Obama highlighting nation's manufacturing gains

Staff Writer
Columbus CEO

WASHINGTON (AP) — President Barack Obama is putting a manufacturing focus on his revived economic message, calling attention to industrial gains that have helped restore some higher-wage jobs during the recovery from the Great Recession.

Obama was to visit a steel manufacturer Friday in Princeton, Indiana, as part of a new fall political campaign push to promote his pocketbook policies and to claim credit for the upturn in the economy.

The visit falls on the third annual observance of National Manufacturing Day. It comes a day after Obama called the November elections a referendum on his economic policies. It also comes on the same day that the government announces new unemployment figures for September.


The U.S. economy has created 700,000 manufacturing jobs since its low point of 11.45 million jobs in February 2010. Manufacturing jobs are considered crucial because they tend to be higher paying than many of the jobs created during the recovery. Many industry advocates side with the Obama administration on issues such as overhauling immigration laws and spending more on infrastructure projects but criticize some of his environmental regulatory measures as too onerous.

The manufacturing sector is nowhere near where it was at its peak in 1979 and early 1980 when it accounted for more than 19 million jobs. Between 2000 and the beginning of 2009, the sector lost nearly 5 million jobs.


Millennium Steel Services is a minority-owned company created in 2001 as a joint venture with Toyota to supply automotive grade steel sheets to the automaker's Indiana plant and to other auto parts makers. Millennium helps Obama illustrate his case that in helping rescue General Motors and Chrysler, he also buttressed the broader auto industry and its ancillary industries. Obama plans to hold a town hall-styled question and answer session with company employees where he is sure to tout efforts by the administration to create manufacturing hubs and innovation institutes.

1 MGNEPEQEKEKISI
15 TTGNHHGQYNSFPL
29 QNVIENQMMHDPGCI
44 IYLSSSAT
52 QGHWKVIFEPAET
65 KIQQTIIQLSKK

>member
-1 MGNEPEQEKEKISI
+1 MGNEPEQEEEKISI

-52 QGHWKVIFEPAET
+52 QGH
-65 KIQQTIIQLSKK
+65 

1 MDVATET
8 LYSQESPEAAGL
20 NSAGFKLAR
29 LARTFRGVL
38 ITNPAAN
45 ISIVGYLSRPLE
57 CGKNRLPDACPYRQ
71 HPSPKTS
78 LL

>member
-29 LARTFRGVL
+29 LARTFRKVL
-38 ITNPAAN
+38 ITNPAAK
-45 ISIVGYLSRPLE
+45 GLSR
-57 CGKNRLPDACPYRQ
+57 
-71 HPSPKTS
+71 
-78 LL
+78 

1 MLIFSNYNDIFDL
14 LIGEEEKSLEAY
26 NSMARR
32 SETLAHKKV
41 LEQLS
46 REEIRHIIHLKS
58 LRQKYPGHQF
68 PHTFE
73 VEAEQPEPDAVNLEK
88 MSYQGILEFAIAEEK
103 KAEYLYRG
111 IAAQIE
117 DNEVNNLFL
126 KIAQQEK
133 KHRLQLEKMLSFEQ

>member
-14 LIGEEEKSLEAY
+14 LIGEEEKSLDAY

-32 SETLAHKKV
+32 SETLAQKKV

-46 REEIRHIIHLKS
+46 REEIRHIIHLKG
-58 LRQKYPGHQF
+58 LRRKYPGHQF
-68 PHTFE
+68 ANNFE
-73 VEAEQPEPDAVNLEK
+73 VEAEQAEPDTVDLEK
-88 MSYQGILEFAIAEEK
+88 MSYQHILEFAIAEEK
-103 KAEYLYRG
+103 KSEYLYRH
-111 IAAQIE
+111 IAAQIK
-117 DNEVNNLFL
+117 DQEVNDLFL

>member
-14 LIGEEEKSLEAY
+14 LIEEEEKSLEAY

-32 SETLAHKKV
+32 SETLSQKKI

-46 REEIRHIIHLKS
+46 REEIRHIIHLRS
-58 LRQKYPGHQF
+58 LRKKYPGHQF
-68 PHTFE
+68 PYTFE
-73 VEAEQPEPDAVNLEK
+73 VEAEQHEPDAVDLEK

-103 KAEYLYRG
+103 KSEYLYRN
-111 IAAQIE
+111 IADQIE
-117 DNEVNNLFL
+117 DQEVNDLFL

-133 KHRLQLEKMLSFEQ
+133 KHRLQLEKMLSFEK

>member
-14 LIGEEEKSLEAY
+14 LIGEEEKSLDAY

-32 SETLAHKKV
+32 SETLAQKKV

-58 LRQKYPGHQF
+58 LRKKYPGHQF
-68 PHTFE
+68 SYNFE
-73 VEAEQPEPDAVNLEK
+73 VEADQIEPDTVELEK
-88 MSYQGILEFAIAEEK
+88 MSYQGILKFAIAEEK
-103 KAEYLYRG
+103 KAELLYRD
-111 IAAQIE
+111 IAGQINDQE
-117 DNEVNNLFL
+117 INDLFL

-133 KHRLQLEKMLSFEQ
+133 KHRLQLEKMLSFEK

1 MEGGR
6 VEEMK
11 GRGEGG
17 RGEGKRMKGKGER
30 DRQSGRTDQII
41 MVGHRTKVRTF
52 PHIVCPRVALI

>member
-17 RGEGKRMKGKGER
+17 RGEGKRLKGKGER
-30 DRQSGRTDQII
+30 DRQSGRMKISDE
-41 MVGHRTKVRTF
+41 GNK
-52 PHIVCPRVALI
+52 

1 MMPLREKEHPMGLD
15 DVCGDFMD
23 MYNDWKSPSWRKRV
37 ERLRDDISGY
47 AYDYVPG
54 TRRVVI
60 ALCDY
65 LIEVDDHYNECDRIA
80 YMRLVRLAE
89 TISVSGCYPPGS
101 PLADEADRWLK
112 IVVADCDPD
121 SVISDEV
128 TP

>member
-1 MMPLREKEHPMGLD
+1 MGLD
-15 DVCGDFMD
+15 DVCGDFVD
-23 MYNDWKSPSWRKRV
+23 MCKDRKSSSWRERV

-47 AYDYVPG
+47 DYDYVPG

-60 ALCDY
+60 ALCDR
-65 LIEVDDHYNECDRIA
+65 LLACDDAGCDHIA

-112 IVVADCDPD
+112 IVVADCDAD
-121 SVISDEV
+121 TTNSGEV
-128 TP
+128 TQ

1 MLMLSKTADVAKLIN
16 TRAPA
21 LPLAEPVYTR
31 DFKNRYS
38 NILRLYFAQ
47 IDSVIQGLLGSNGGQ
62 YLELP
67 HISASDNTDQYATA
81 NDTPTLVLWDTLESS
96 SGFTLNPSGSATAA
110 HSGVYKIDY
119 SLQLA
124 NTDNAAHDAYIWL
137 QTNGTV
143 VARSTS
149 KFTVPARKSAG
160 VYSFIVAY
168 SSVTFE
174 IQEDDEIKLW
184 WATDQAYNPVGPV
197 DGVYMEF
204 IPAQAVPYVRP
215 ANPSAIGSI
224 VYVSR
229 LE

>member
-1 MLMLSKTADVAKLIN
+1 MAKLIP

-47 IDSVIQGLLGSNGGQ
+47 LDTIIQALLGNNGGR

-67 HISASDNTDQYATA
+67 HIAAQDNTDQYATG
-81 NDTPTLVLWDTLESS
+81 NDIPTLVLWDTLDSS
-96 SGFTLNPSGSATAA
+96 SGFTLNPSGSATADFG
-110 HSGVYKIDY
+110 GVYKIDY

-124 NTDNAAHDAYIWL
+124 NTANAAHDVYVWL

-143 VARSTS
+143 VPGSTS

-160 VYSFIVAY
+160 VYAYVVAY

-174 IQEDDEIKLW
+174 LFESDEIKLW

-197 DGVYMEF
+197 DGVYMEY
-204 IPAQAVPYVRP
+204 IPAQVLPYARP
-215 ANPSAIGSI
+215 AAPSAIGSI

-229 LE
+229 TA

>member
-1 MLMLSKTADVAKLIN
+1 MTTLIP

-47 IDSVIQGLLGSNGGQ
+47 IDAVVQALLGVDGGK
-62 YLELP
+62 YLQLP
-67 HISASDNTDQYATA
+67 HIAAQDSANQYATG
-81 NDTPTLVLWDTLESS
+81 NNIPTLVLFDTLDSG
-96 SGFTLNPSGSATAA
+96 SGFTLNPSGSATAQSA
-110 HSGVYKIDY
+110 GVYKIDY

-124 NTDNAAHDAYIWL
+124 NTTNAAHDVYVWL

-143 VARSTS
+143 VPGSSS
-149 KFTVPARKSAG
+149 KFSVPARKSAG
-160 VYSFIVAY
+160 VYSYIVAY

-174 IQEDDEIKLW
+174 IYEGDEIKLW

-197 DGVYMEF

The president is promoting pocketbook issues as the campaign for congressional elections enters its final month. Obama is walking a fine line between bullish assurances that the recovery is real and acknowledgement that millions of Americans are still jobless or underemployed and not benefiting from the economic gains. In a speech Thursday at Northwestern University he said that while he is not running for re-election, the policies he has promoted will be tested on Election Day. "These policies are on the ballot, every single one of them," he said.


Because Obama gets a preview of the unemployment picture the day before the figures are released, he will already know how well September fared when he wakes up Friday. The rest of the country will have to wait until 8:30 a.m. EDT for the data. In August, employers added 142,000 jobs, ending a six-month streak of monthly jobs gains of 200,000 or more. The national unemployment rate in August was 6.1 percent. Economists predict September jobs data will show a rebound to about 215,000. A separate report released Wednesday by payroll processer ADP said private employers added 213,000 jobs in September.